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EU data privacy challenges in responding to data requests made by U.S. authorities


21 September 2015


Regulators, courts and law enforcement authorities in the U.S. (and other jurisdictions around the globe) have an insatiable appetite for access to data held by a range of companies, including in particular financial institutions, telecoms operators, online retailers, cloud providers and other internet service providers.

The data requested often includes personal data (also known as personally identifiable information), which may comprise data relating to employees, clients or other individuals connected with a business.   

Complying with any given request will require a company with operations in the EU to navigate various restrictions, which may include EU data protection and privacy laws, duties of confidentiality arising at law, contractual restrictions, or in some cases specific blocking legislation (eg in France).

The conflict is not just technical in nature; it partly reflects a cultural difference between jurisdictions, particularly between the EU and U.S., and also a difference between the objectives and priorities of sectoral regulators and law enforcement authorities, in one corner, and data protection authorities in the other. 

Some companies have recently been involved in high-profile attempts to resist demands from law enforcement authorities for access to data they hold about their customers.  Most notably, Microsoft is in the process of appealing a decision of a New York District Court, which held it in contempt for failing to comply with a demand that was served by federal agents on Microsoft’s U.S. headquarters requiring it to hand over data about EU customers held on servers in Dublin, Ireland.  Microsoft apparently receives tens of thousands of law enforcement requests each year.

Post-Snowden, governments (especially in the EU but also in China and elsewhere) have expressed unease with the long arm of U.S. authorities, and are increasingly taking action to resist the exercise of extraterritorial jurisdiction by U.S. courts and law enforcement authorities. This has led, for example, to the proposed EU General Data Protection Regulation (in certain versions of its current draft form) specifically prohibiting the sharing of personal data with foreign authorities other than with the specific prior approval of a domestic data protection authority, punishable by potential fines of up to 5% of turnover. And it has led to some EU Member States withdrawing their support for reliance on the U.S. Safe Harbour scheme in data protection law, pursuant to which many companies undertake data transfers to the U.S., as well as efforts by the European Commission to renegotiate the terms of that scheme to ensure the better protection of data.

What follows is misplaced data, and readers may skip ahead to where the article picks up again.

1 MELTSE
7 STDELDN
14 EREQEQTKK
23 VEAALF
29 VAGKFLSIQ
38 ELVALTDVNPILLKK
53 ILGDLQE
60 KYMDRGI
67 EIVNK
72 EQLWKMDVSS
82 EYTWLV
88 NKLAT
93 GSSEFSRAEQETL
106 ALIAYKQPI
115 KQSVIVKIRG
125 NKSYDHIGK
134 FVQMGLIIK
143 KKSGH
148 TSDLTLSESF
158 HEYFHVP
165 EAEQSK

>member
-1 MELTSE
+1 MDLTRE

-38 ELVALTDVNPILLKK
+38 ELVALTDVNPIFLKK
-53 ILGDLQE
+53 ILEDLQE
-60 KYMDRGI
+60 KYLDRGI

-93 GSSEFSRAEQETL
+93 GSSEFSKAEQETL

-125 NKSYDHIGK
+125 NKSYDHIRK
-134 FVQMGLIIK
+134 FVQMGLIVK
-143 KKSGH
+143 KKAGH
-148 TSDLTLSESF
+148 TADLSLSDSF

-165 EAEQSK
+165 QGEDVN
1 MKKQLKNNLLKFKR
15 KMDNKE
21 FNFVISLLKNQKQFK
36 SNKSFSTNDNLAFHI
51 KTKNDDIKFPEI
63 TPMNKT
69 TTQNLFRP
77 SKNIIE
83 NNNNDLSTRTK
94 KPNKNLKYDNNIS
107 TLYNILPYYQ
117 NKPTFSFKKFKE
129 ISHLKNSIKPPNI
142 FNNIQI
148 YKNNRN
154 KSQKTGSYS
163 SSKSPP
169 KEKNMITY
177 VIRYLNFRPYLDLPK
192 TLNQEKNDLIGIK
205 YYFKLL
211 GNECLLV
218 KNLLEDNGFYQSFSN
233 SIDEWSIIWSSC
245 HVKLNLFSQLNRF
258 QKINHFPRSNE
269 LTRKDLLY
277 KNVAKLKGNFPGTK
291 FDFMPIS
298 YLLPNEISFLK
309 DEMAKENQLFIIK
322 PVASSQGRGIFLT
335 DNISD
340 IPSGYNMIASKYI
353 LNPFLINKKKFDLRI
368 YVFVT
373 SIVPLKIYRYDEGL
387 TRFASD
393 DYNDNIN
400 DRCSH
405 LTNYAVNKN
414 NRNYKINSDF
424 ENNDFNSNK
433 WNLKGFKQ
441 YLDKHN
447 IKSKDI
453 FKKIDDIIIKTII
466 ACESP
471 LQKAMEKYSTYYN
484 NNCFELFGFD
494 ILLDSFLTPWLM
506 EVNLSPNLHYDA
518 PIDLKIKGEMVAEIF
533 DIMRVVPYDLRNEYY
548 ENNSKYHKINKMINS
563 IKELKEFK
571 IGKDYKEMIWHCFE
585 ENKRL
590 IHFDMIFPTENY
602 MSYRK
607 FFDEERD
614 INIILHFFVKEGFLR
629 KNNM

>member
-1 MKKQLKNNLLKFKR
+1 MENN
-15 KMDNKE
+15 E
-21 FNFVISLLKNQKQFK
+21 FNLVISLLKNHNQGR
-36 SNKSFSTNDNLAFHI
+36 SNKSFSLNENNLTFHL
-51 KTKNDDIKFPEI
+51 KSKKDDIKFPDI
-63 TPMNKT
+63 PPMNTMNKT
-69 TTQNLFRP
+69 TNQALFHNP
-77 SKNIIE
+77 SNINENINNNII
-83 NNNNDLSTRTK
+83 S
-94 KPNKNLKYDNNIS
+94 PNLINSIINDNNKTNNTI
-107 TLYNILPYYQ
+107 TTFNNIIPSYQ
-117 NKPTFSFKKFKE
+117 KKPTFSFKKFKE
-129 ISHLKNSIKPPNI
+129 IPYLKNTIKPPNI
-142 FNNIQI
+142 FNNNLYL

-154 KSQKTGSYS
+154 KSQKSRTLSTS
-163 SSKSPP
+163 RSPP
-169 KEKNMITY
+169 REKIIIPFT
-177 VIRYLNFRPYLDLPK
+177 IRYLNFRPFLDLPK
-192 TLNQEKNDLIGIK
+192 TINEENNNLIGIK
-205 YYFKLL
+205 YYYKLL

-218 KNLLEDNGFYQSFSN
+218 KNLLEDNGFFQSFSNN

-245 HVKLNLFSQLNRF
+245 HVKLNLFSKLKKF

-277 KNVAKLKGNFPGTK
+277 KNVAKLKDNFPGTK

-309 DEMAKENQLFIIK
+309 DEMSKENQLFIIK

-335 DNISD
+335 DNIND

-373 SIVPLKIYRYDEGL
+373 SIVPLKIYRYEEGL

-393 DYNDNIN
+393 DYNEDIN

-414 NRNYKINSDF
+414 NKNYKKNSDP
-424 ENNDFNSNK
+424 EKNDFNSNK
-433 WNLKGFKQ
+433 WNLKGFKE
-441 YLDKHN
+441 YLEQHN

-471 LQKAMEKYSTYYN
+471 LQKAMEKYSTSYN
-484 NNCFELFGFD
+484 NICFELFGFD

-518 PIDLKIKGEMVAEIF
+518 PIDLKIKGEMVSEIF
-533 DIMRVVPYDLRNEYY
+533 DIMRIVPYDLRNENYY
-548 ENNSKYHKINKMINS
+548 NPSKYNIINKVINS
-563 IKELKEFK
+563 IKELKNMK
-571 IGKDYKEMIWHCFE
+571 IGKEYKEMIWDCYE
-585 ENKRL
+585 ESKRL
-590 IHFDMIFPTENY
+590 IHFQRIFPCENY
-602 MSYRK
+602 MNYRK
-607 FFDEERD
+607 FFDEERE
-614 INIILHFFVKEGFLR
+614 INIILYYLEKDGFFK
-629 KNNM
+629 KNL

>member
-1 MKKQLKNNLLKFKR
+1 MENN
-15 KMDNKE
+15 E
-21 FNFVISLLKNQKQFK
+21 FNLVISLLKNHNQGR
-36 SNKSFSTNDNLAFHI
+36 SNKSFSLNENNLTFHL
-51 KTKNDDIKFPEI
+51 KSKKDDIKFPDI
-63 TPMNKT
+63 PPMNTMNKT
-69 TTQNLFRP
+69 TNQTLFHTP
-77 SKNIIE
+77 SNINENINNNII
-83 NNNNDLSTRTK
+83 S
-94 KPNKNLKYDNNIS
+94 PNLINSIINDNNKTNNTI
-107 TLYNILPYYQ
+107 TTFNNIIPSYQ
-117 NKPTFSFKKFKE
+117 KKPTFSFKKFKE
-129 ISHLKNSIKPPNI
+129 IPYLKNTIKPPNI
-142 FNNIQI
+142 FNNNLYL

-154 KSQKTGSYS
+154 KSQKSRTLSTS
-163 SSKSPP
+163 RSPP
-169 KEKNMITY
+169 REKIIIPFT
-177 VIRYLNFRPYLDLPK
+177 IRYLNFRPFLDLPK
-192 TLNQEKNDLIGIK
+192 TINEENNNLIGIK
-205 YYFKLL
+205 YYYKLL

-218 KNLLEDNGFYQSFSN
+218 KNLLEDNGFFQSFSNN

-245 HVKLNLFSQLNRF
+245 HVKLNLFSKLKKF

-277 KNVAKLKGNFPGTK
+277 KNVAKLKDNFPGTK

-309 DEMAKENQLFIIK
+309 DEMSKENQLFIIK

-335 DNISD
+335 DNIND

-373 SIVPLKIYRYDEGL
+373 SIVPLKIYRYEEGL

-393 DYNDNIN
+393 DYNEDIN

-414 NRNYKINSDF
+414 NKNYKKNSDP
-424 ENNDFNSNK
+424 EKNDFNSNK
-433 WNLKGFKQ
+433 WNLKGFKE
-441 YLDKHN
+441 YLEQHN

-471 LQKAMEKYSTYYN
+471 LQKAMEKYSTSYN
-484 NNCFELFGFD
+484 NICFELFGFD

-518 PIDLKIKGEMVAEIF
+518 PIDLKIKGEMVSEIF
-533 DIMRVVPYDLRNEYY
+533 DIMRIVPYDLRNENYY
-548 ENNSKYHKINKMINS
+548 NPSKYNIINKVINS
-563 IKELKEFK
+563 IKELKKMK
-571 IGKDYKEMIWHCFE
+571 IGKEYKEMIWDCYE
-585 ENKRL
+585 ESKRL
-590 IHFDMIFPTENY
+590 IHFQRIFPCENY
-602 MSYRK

The conflicts of law presented by requests for data by foreign authorities are a significant problem for many businesses – especially those with significant U.S. operations or which are headquartered in the U.S.  

The recently announced EU-US umbrella agreement for cooperation between law enforcement authorities, in the context of preventing, investigating, detecting or prosecuting criminal offences, will only allay these differences in the context of police cooperation and judicial cooperation in criminal matters (ie not in relation to transfers by private companies in the EU to US authorities). 

Here we examine the nature of the conflicts which arise as a result of data protection restrictions, some strategies to navigate those restrictions, including practical recommendations on how best to prepare for a request and how to respond when a request is received 

EU data protection restrictions

The European Data Protection Directive 95/46/EC (the Directive) sets out a number of general rules in relation to the lawfulness of the processing of personal data and criteria for making data processing legitimate. 

In relation to requests received from authorities, the key relevant rules and criteria are:

  • the principle that certain criteria for making processing legitimate (known in the UK as “fair processing conditions”) must be satisfied (a legitimacy requirement)
  • the requirement that information must be provided to the data subject about the purposes of processing for which data are intended (a transparency requirement)
  • specifically in relation to requests from outside the EEA, the requirement that data should not be transferred to a third country unless that country ensures an adequate level of protection (a cross-border transfer restriction).